Build a Foundation for Your Yoga Practice
Another reason to practice yoga at home is to build a steady, reliable foundation for your yoga practice in general. Sometimes in a group yoga class it can be intimidating to try new poses or advance familiar postures. Whether it is the fear of falling, or just not having enough time to devote to the more advanced poses during an hour long class, it is not always possible to truly learn a yoga pose if it is only practiced in public class. A home practice gives time for the yogi to experiment and play, and to challenge themselves in their own time.
Quit Comparing Yourself to Other People
Yoga teaches the importance of living in the present moment, letting go of expectations or desires (aparigraha), and releasing the ego. Ego is the identification with external goals, possessions, or status. And in a yoga class, ego inevitably leads to comparison with the other yogis. Many people struggle with comparison at some point in their relationship with yoga. If this is triggering, a home yoga practice is the perfect solution. Practicing yoga at home, alone, allows the yogi to escape from comparison with others, and give themselves time to overcome this issue and let go of their ego.
Create a Daily Wellness Routine
A final reason to devote yourself to a home yoga practice is that it is an easy way to bring a bit of wellness into every day. Most people thrive on routines, particularly at home. Whether it is a morning routine, a bed time routine, a meal prep routine, a chores routine, or more, the home space is full of routines. However, most of these routines are superficial or sources of stress. Introducing a sacred corner of the home devoted to yoga practice can create a different kind of routine: one of wellness, self-care, and self-exploration. As international yoga teacher Jason Crandall states,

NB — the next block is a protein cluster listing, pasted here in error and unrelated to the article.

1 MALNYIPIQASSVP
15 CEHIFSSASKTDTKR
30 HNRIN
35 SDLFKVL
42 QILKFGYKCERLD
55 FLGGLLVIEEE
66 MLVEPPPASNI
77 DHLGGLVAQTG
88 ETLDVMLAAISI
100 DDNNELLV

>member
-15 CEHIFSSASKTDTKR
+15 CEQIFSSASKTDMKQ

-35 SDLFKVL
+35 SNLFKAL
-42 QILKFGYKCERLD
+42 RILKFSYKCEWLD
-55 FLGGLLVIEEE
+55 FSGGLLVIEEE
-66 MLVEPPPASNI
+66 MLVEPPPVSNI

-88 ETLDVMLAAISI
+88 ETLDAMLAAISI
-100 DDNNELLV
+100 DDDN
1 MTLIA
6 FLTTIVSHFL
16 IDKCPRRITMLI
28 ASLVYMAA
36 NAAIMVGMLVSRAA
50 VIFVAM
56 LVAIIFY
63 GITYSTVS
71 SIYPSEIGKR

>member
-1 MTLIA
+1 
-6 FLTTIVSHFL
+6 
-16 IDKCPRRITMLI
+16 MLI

A lot of students in their minds set themselves up for failure in their home practice because they think that it has to replicate or repeat the exact same experience as a yoga class. You want to just develop a simple routine that is warm and satisfying to you. Jason Crandall
The home yoga practice does not have to be complicated, last a certain period of time, or require expensive materials. It can be something simple and personal. The important part is that it is achievable and a regular commitment.
Risks of a Home Yoga Practice
A home yoga practice gives the opportunity for both introspection and privacy, because there is only one person practicing: yourself. However, this can also be a negative to a home yoga practice. Because there is no teacher present, the yogi’s risks are twofold. First of all, they risk injury, particularly if they are practicing advanced poses or do not have a foundational knowledge in yoga gained from a certified teacher. Without someone to guide them or correct them, injury is much more likely at home. Second of all, practicing at home also creates the risk of stagnation. Many people like to get in their habits, practice the poses that feel good in their body, and finish with that. A teacher’s role is not only to keep students safe, but to educate them and challenge them, showing them new poses, new transitions, and new perspectives on yoga philosophy.
Although there are so many benefits to a home yoga practice, it is ideal to continue practicing in public classes. A good balance of both will lead to the education and foundational knowledge from public classes, as well as the motivation, internal focus, and more that home practices allow. There are barriers and challenges to beginning a home yoga practice. Whether it is time, fear, ego, or more, people spend years wanting to begin a home yoga practice but not taking the first steps. It may be difficult to develop a home practice at first, but it is well worth it for the spiritual, emotional, and physical investment that it allows.